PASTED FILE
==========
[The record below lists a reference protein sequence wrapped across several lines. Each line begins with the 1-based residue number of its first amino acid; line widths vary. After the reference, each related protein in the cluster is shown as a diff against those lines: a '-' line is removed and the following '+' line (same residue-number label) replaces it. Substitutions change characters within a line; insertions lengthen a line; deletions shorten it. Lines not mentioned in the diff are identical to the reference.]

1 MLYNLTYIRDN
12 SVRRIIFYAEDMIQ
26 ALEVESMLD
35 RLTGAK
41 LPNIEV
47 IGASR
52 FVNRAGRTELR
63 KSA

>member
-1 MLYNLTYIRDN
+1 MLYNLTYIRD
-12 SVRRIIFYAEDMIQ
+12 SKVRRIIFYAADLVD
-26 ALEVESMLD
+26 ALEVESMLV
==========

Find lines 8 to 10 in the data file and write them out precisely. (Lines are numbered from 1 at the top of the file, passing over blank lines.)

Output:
52 FVNRAGRTELR
63 KSA

>member